Tuesday, October 25, 2016

Witcher's Work: Side Questing in the Witcher 3: The Wild Hunt

What was the last truly great side quest you played in an RPG? Side quests are often disregarded as filler content, just the stuff you have to do to fully complete a game and progress properly, but this is a mistake. Side quests are vital to fleshing out your world, giving it the proper tone and establishing and ground your setting. The Witcher 3 is a great example of this idea in action.

In the Witcher 3, almost every quest matters. Care and attention is paid to even the smallest, and very few go the way you expect. A prime example of this is in the intro area of White Orchard, where one old lady asks you to fetch a pan for her, and when you find it you discover the man that borrowed it was a spy who wanted the soot off of it to write a letter. It's fundamentally a basic fetch quest, but it's written and designed in such a way to say something about the world. 

The highlight of these side quests is invariably the Contracts, where Geralt is commissioned by some town alderman, small noble, or local guardsman to go solve some supernatural problem. Geralt haggles a bit (coin is hard to come by for a wandering monster hunter!), and then goes to investigate. Sometimes it can be routine - find the location of the attack, identify prints and wound marks, and track the beast back to its lair to kill it - but even the most routine contracts take the time to ground their story in the world and establish Geralt as what he is - an experienced Witcher with decades of experience.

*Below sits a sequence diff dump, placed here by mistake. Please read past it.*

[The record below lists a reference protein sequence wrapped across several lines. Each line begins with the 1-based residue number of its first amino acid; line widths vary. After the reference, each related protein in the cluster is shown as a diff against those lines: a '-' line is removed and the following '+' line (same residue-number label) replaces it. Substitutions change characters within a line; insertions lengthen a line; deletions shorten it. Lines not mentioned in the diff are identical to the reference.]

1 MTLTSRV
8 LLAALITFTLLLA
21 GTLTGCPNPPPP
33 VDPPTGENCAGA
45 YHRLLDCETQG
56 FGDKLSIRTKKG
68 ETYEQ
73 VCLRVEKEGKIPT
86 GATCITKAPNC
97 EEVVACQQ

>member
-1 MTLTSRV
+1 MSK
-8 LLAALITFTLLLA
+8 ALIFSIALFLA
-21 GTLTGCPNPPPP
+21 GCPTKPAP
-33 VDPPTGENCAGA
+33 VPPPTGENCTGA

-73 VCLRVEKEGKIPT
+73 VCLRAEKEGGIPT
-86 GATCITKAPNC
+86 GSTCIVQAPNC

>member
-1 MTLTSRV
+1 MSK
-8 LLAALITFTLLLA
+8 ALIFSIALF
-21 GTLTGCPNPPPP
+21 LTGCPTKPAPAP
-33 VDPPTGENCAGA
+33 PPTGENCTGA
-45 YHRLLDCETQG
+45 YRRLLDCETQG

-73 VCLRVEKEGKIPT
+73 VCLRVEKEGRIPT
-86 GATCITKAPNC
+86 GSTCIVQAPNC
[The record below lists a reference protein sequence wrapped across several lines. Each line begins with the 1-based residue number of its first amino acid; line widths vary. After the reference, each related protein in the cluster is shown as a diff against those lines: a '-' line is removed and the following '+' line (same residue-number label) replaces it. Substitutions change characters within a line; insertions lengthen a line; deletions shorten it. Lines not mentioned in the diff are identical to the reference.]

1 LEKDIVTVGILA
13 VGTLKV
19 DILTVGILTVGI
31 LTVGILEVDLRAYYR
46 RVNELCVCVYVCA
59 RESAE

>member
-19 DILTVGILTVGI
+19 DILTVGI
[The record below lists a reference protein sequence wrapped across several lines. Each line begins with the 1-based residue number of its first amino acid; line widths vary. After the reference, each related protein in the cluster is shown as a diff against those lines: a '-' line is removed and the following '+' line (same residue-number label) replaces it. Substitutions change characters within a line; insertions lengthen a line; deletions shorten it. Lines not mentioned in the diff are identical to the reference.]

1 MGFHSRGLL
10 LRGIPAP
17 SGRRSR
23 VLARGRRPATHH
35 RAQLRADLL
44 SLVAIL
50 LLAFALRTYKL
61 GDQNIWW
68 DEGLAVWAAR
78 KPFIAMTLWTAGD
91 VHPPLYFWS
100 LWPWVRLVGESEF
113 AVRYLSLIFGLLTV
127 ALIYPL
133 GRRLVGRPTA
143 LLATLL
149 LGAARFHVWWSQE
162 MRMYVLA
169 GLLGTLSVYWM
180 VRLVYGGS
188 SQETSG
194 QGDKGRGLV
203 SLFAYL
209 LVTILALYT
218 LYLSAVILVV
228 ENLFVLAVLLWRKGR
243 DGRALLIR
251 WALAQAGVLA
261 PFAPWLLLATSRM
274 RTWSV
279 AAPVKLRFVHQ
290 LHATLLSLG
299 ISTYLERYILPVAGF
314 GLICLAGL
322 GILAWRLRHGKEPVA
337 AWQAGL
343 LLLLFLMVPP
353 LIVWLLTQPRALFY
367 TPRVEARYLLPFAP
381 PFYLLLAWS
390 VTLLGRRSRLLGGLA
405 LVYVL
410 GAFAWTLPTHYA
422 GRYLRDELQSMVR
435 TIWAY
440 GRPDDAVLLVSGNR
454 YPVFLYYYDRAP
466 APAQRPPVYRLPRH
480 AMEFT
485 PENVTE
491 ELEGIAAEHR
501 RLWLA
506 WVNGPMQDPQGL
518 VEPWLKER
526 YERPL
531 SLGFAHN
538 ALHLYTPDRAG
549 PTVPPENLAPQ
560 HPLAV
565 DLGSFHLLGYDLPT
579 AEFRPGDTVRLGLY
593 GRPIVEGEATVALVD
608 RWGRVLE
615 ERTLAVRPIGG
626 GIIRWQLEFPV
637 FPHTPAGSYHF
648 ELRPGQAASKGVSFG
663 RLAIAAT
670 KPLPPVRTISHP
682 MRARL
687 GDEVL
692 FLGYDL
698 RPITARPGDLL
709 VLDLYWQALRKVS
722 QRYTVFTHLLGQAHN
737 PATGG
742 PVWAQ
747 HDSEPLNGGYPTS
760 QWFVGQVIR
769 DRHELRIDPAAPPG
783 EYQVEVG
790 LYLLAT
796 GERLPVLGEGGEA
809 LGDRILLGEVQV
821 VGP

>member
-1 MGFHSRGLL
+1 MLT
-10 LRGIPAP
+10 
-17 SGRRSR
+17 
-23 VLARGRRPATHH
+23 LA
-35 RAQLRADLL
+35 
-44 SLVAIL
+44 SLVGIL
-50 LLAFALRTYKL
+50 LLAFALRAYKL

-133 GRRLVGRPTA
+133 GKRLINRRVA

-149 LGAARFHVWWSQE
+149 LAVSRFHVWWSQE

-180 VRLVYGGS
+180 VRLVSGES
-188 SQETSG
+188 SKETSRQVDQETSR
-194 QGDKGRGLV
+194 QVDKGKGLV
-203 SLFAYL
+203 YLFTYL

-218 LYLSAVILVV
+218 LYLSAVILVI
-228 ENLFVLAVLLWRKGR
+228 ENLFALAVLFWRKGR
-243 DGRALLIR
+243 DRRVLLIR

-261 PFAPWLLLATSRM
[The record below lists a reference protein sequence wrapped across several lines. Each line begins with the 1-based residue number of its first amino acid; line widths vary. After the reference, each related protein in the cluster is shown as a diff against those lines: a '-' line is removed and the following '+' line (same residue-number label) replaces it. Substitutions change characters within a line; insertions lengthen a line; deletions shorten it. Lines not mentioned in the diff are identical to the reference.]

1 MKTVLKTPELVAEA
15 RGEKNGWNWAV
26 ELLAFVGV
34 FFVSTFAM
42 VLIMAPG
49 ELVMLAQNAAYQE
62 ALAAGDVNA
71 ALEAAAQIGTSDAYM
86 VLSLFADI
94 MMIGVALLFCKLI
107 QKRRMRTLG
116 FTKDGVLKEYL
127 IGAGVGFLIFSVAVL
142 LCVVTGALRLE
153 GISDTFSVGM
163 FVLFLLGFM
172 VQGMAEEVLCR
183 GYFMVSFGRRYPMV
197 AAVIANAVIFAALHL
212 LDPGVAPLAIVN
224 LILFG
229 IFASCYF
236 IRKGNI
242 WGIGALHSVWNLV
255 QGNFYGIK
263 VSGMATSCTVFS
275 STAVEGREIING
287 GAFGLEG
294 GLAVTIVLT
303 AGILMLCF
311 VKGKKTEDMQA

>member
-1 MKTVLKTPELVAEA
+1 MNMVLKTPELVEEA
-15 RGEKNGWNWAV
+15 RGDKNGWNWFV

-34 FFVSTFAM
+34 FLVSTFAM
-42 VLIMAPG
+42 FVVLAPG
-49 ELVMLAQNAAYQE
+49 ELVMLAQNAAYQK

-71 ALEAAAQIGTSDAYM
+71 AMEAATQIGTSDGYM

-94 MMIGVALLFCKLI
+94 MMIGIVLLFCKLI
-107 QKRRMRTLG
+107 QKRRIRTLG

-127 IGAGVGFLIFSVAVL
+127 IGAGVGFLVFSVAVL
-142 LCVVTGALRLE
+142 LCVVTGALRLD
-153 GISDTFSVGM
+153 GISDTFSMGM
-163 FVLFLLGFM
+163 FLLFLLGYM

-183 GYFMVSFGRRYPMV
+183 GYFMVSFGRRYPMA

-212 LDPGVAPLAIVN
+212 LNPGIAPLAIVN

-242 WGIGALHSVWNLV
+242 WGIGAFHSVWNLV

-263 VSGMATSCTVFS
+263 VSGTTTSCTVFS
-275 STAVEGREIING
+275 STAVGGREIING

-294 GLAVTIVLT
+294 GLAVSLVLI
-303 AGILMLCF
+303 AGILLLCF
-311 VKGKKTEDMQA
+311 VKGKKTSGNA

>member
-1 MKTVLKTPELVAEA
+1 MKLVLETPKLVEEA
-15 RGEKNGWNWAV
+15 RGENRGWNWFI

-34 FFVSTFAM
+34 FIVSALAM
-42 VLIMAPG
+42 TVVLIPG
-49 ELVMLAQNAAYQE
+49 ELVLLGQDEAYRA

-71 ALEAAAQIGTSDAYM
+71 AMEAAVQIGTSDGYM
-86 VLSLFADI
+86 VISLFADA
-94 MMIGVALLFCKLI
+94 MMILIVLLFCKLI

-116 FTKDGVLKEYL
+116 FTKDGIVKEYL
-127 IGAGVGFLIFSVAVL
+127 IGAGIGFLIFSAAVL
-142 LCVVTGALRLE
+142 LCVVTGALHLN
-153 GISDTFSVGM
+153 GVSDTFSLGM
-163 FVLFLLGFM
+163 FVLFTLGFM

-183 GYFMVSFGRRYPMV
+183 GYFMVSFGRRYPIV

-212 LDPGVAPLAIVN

Some of these, however, tell self-contained stories as rich and complex as any of the subplots of the main game. The first contract most players will encounter is a great example. Geralt is contracted to clear out a wraith that is haunting a nearby well - but first he has to figure out how to break the curse. In the course of doing so, he discovers a story involving a greedy lord, desperate peasants, and the tragic death of a young woman - who became a Noonwraith, a terrifying spectre who only appears under the bright noonday sun. 

Side quests are just as important to establishing a world and a fiction as any of your set piece moments. They generally make up the majority of playtime, and thus are central to establishing the feeling and tone of a game. So the next time you pick up an RPG, think about those side quests you pick up and what they convey about what a game is trying to say. Maybe you'll find more than what you were looking for.  

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